On Friday, the NFL announced that the salary cap hit from COVID-19 was going to be spread across the next four seasons. On Saturday, the Seattle Seahawks announced that they didn’t really care.
Despite the fact that he needs a new deal and that rookie contracts are going to matter a lot, the Seahawks sent a king’s ransom to the New York Jets in return for the best player on the trade market: Safety Jamal Adams.
What this means for the Seahawks is layered. It’s inarguably an overpay, but sometimes teams need All-Pros more than they need money or draft capital. Seattle, with a star quarterback, a competitive roster, an aging head coach, and a front office that tends to waste first-round picks, was perhaps better suited than any other team to make such a move.
But for the Jets, it’s far more clear. Not only did they get an excellent return for a player they were unlikely to extend (or perhaps even see play in 2020), they also have potentially set the franchise up for bigger and better moves to come. And I’m not just talking about Yannick Ngakoue.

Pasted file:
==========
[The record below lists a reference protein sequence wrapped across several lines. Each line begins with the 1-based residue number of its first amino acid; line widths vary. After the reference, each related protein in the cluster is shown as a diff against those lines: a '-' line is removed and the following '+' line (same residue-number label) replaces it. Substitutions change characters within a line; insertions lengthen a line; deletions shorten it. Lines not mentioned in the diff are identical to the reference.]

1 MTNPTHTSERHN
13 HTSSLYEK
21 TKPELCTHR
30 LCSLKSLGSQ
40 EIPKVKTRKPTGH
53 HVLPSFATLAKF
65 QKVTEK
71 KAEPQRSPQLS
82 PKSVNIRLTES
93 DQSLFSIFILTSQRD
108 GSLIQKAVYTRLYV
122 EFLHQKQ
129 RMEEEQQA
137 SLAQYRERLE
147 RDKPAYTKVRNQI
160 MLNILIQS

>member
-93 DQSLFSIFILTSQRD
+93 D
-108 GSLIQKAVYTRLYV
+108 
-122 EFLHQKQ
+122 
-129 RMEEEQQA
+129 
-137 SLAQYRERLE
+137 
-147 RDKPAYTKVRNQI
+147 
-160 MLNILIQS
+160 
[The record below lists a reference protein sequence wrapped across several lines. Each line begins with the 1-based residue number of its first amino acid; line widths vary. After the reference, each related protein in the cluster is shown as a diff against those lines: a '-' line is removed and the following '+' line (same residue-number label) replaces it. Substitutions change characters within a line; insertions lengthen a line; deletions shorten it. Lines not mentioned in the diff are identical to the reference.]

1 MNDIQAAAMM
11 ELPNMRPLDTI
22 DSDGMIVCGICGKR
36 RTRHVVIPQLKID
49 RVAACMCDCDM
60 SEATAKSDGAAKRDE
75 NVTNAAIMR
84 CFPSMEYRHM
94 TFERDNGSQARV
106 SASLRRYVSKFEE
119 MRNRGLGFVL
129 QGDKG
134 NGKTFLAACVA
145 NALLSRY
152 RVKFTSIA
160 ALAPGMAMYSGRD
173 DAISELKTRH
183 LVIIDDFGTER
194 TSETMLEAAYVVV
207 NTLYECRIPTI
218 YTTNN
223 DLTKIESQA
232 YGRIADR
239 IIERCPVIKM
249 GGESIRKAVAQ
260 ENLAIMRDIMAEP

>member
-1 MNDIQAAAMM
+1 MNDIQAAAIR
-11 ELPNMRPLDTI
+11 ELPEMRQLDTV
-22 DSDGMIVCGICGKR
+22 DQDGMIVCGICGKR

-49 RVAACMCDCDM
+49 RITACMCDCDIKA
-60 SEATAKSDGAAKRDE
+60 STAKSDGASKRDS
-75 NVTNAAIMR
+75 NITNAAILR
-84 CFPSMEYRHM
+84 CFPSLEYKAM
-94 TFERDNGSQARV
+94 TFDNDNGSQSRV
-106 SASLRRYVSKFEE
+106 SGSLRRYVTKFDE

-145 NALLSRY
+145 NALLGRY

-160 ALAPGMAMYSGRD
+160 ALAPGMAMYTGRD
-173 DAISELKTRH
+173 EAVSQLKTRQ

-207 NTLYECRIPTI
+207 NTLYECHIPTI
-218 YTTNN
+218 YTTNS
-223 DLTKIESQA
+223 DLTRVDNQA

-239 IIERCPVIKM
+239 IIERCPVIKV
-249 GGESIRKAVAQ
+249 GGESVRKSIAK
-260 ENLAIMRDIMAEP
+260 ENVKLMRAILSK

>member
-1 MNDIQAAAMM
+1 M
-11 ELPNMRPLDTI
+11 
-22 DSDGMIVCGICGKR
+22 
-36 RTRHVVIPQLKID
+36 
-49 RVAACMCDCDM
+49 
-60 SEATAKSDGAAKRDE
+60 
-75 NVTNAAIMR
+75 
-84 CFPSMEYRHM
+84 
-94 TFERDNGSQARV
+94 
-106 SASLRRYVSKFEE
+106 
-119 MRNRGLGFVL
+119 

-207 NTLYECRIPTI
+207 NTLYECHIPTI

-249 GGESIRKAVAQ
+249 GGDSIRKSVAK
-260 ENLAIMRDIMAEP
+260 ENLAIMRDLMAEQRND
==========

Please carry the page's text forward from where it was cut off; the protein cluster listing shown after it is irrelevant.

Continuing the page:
Let’s consider the outcomes for the Jets over the next seven months. The first outcome: there is no season (or at least, not enough games to constitute a season). The second is that there is a season, and the Jets are bad; the third is that there is a season, and the Jets are good.
Let’s look at that third outcome quickly. The Jets had some nice momentum to end last season, including a staunch run defense, improvement on the offensive line, and even some impressive play from the linebackers, corners, and even the quarterback—when they were all healthy. Let’s say it all catches fire: Sam Darnold settles into his own and eliminates the bad plays, Denzel Mims is a steal and immediately steps in at WR1, while Chris Herndon and Le’Veon Bell deliver on the hopes the team has long had for them. The defense survives the loss of Adams to hang tight and the Jets win 8 or 9 games, making the playoffs in the process.
This would be nice for the Jets. It would mean that a ton of young players—Mims, Herndon, OT Mekhi Becton, S Ashtyn Davis, LB Blake Cashman, OT Chuma Edoga, EDGE Jabari Zuniga all among them—stepped up into at least contributing roles. But all of that growth would pale in comparison to the big win: Darnold finally delivering.